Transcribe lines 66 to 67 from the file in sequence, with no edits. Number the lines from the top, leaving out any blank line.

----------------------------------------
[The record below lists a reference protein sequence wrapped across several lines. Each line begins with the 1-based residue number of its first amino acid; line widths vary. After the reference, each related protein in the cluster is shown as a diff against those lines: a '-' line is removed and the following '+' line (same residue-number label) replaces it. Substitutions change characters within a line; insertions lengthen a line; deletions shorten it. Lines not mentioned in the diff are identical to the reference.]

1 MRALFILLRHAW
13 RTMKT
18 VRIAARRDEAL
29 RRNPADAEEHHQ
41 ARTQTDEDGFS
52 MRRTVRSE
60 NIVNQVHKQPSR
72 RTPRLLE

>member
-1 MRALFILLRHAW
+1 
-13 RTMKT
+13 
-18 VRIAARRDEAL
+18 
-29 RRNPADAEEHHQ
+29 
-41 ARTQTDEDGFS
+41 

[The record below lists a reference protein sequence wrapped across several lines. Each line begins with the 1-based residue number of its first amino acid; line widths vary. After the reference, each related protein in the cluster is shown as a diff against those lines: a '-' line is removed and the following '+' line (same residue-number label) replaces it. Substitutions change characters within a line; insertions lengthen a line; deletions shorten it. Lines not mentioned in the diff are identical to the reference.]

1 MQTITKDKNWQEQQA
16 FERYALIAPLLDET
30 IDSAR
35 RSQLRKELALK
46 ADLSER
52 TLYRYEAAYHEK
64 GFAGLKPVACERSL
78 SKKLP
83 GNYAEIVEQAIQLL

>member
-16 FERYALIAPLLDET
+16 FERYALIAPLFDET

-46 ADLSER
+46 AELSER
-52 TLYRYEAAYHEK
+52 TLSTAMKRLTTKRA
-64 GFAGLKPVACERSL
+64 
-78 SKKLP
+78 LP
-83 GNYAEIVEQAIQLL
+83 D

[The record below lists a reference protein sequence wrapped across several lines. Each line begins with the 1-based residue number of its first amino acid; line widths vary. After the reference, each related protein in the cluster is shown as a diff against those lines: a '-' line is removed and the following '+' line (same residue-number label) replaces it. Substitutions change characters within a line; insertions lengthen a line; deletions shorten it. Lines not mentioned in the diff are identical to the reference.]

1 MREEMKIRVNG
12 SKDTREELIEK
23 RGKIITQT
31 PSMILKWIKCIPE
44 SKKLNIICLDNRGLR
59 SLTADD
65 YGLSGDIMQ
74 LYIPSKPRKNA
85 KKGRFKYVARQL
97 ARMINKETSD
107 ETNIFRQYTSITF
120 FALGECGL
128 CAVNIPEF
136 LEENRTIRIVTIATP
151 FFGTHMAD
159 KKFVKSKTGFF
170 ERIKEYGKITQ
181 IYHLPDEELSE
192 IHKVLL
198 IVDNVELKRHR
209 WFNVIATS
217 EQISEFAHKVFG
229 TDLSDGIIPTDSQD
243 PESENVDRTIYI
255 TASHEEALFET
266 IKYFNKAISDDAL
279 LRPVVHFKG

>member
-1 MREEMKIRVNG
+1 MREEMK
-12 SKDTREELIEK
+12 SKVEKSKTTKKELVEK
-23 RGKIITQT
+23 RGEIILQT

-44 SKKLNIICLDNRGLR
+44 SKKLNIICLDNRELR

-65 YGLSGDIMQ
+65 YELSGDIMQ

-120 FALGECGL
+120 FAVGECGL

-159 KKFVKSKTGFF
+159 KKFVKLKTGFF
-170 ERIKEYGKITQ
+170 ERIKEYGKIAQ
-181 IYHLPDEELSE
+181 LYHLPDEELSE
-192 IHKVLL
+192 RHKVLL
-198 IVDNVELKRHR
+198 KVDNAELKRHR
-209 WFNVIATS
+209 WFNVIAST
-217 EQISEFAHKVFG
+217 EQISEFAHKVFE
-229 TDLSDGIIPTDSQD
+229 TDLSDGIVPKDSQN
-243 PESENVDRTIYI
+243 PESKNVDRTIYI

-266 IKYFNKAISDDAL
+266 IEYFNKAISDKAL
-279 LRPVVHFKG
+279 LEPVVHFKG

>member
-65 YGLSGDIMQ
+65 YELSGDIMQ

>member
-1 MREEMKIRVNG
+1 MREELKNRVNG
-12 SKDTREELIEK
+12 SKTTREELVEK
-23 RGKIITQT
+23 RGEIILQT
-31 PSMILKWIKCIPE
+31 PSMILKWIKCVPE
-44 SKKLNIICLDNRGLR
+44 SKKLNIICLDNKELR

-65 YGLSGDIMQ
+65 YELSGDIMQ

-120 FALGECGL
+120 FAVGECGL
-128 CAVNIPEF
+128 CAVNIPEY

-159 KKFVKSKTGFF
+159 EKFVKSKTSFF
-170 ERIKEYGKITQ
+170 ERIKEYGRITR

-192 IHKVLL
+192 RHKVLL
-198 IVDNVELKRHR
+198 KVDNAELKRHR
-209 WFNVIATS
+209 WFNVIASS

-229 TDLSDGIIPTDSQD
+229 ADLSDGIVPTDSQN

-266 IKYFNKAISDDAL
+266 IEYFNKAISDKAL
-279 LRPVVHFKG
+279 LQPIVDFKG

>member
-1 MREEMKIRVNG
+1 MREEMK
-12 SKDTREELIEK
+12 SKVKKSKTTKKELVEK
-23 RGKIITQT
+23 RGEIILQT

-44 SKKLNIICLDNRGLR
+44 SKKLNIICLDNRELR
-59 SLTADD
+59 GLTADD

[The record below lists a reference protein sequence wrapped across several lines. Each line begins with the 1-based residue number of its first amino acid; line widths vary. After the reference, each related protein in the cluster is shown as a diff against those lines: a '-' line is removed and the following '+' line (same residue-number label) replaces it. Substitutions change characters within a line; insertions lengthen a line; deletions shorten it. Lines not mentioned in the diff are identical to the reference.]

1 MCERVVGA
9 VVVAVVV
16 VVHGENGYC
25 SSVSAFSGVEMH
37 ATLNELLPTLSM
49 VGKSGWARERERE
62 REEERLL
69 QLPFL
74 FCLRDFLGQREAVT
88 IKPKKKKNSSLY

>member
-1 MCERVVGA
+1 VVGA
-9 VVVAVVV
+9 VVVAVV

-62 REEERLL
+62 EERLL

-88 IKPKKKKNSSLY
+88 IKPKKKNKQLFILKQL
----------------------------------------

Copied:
217 EQISEFAHKVFG
229 TDLSDGIIPTDSQD